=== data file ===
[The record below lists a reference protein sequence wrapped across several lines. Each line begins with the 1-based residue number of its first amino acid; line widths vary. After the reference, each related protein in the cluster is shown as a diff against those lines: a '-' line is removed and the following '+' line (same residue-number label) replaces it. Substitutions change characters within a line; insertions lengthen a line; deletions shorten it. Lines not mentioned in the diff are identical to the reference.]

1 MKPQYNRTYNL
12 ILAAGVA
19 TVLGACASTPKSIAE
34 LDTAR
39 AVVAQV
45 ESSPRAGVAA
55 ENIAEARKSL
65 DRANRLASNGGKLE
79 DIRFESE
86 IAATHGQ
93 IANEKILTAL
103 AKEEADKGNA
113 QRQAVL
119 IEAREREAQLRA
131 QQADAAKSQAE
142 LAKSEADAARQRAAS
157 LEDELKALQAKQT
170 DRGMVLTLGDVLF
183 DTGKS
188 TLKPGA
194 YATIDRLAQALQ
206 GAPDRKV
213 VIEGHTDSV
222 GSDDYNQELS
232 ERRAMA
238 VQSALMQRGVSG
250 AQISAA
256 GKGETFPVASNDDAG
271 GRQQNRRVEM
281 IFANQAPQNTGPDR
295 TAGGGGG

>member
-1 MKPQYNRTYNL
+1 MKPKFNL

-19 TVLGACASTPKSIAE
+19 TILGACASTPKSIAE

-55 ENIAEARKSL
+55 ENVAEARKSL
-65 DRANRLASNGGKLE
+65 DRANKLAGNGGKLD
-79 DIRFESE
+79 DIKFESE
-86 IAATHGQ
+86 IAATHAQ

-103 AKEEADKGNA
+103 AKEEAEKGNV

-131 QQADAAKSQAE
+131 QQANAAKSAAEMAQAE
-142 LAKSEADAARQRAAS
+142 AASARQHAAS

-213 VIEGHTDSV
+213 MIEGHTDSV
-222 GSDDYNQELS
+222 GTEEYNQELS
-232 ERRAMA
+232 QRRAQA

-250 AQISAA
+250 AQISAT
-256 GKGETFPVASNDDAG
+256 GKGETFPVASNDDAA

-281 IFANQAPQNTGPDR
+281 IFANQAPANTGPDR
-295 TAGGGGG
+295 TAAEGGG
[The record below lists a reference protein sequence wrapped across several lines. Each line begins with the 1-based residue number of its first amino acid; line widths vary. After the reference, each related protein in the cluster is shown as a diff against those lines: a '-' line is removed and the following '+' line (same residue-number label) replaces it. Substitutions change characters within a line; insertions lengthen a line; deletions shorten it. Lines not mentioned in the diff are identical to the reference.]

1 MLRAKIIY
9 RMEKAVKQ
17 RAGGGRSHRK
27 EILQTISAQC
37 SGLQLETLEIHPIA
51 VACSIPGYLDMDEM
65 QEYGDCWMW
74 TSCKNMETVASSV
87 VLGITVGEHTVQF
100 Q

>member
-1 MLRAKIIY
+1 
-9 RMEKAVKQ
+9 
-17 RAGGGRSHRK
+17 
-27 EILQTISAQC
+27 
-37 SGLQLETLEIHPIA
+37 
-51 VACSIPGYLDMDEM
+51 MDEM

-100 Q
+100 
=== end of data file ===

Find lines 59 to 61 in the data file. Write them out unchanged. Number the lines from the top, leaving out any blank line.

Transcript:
+250 AQISAT
-256 GKGETFPVASNDDAG
+256 GKGETFPVASNDDAA